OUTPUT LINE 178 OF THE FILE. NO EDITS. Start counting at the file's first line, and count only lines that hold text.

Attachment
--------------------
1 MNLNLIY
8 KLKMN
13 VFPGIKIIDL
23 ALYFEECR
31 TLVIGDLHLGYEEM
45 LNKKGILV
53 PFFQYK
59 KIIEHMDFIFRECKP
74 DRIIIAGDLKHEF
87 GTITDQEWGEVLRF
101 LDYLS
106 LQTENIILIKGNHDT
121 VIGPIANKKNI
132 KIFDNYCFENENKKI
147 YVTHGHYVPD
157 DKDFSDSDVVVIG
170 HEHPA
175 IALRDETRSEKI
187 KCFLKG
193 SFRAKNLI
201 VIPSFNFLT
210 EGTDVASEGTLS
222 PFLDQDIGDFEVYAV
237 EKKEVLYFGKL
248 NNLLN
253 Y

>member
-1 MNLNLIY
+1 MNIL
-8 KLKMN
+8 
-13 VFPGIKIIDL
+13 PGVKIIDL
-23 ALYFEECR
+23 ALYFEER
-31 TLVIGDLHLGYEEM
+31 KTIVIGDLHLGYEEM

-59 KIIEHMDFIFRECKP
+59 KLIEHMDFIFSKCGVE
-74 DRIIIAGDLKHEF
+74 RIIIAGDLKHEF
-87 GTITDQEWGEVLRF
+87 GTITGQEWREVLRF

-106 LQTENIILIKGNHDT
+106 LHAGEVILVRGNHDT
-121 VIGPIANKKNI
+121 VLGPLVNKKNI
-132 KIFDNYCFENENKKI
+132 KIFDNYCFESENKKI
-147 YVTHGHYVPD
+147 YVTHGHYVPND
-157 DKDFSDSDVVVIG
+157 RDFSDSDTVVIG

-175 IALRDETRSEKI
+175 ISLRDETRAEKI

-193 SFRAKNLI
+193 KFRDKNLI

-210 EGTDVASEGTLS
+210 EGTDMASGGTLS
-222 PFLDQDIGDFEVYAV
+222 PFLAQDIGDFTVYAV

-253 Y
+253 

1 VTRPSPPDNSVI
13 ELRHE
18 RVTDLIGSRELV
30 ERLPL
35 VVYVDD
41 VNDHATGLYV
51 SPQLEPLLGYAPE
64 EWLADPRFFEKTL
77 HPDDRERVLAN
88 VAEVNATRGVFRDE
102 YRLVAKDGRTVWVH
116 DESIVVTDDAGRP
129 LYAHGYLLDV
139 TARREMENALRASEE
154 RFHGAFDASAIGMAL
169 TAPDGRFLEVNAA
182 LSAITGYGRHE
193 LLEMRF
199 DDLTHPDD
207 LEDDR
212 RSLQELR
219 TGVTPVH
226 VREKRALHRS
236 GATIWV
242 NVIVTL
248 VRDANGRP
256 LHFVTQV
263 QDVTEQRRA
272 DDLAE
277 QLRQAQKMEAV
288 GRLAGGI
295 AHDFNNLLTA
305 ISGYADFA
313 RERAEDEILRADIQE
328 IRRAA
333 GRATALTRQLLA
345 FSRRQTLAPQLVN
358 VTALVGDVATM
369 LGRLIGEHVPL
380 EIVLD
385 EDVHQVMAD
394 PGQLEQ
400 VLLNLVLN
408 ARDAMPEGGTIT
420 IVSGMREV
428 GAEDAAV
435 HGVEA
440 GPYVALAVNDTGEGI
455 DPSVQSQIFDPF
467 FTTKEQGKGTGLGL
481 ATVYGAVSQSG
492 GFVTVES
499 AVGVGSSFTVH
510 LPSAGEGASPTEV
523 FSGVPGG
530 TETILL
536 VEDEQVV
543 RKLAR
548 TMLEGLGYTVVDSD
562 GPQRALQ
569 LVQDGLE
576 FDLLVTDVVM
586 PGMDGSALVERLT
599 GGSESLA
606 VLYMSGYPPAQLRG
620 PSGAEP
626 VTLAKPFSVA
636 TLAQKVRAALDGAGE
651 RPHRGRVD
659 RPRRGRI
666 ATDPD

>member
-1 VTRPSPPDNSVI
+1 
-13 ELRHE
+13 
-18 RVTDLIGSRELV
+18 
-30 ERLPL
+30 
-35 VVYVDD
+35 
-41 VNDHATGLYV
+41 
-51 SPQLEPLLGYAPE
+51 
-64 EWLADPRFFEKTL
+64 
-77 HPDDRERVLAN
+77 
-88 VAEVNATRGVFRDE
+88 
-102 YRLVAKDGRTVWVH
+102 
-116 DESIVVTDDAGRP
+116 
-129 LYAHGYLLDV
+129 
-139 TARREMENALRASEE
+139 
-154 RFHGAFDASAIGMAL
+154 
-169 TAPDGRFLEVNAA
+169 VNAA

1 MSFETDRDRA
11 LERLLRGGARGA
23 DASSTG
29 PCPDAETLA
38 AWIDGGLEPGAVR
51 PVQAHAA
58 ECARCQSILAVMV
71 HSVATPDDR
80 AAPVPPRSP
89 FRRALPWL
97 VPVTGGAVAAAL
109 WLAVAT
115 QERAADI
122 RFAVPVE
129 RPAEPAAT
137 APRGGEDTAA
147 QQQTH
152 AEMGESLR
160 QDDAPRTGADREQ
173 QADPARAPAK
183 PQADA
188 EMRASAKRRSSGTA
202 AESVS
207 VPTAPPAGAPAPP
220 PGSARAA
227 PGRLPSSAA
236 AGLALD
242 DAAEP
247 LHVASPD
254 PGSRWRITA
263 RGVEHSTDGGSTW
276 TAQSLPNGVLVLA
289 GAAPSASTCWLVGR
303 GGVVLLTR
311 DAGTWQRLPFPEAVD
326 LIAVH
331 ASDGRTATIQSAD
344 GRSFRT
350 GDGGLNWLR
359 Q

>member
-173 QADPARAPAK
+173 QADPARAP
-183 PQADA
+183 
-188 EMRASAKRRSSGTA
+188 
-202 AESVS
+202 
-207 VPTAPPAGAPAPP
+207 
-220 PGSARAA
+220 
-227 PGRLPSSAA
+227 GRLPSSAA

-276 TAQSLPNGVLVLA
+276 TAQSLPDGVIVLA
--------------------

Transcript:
97 VPVTGGAVAAAL